was the right person at the right time to encourage me and motivate
me. I didn’t really see a career in music for myself. I thought, `I’ll
play some concerts. I’ll just be practicing and playing.’ But I didn’t
think about building a career or about specific competitions to enter
in five years or in ten. He told me to enter the Primrose Competition
[a biennial competition names for violist William Primrose] when I
was 16; he thought I would win. I won. From there, I was recommended
to Young Concert Artists [an annual competition], which I also
At 17 Ngwenyama was the first violist to win the Young Concert Artists
competition in 14 years. "My mom is not a stage mother; she just
wanted me to be happy. I was fortunate to have had the right
After graduating from Curtis, Ngwenyama won a Fullbright grant to
work at the Conservatoire de Musique in Paris in 1996. In 1997 she
received an Avery Fisher Career grant. Up to five Avery Fisher grants
may be awarded annually to talented instrumentalists with the
for solo careers; they are awarded by a distinguished jury without
any application process.
Ngwenyama’s admission to the Harvard Divinity School
was a by-product of a concert she gave at Boston’s Gardner Museum.
At a post-performance reception composer Leon Kirchner encouraged
her to drop in on the school. "I thought they wouldn’t accept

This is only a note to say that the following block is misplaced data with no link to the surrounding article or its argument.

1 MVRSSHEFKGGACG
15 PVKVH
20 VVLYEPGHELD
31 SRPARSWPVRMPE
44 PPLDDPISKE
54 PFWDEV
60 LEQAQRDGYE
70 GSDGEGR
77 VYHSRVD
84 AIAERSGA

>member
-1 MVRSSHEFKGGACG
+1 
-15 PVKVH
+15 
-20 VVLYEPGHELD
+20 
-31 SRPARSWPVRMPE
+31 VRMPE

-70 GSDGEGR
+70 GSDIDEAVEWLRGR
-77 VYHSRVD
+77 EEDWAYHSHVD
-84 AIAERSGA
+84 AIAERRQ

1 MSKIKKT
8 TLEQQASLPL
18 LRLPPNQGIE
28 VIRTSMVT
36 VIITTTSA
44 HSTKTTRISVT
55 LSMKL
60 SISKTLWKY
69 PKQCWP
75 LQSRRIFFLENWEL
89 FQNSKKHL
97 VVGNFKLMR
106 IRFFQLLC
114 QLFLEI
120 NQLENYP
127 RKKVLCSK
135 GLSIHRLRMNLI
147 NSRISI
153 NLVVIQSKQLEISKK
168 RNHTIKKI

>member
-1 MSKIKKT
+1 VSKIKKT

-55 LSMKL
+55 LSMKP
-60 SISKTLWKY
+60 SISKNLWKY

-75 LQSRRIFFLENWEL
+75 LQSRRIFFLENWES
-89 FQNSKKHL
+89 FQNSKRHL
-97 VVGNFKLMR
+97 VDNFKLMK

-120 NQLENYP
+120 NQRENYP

me," Ngwenyama says, "but he made me promise to go the next
day. I went, and explained that I was a musician interested in
I talked informally with people there and they liked me. I guess that
what made me interesting to them was that I had an unusual background.
I took the GRE [Graduate Record Exam] to show them that I have a
vocabulary and some general knowledge." As a graduate student,
she has taken courses on the Shona migration to the Zimbabwean
and on the Zulu language.
In April Ngwenyama performs in Zimbabwe’s two major cities, Harare
and Bulawayo. "There’s already a lot of media interest," she
says, "and I’ve done interviews by E-mail." The concerts are
part of a larger personal journey. "I’m so excited to play in
Zimbabwe," Ngwenyama says. "My father’s family is still there.
I have close connections with an uncle who came to the United States
to study. I visited my grandmother and other relatives for the first
time three years ago. My grandmother is in her 80s, and she’s hanging
on. She’s of a generation where there’s not so much AIDS. People of
my uncle’s age and younger are dropping of AIDS."
Then Ngwenyama talks of the personal setting that lends her Zimbabwean
tour special importance. "My father was born in a rural area,"
she says. "There are no roads to my grandmother’s house. After
you leave the city, there are only dirt roads, then you just turn
off and drive across the fields. There’s a tree here, and a shrub
there, and some footpaths. I wouldn’t know how to get to my
house, but my uncle knows. My grandmother is not educated in a western
sense. Last spring I took a semester of Zulu. This time I will be
able to talk to her directly without a translator, and will be able
to get some stories from her. Anything I talk about with my
will inform me, not only about cultural topics, but about her life,
and my father’s. It’s of educational, cultural, personal, and
interest to me."
Ngwenyama will bring a tape recorder to Zimbabwe and hopes that
will lend her a digital video camera for her month-long stay. She
hopes to make a documentary film that will illuminate some of the
components of her exceptional personal history.
— Elaine Strauss
Theater, Peddie School, Hightstown, 609-490-7550. $20. Saturday,
February 24, 8 p.m.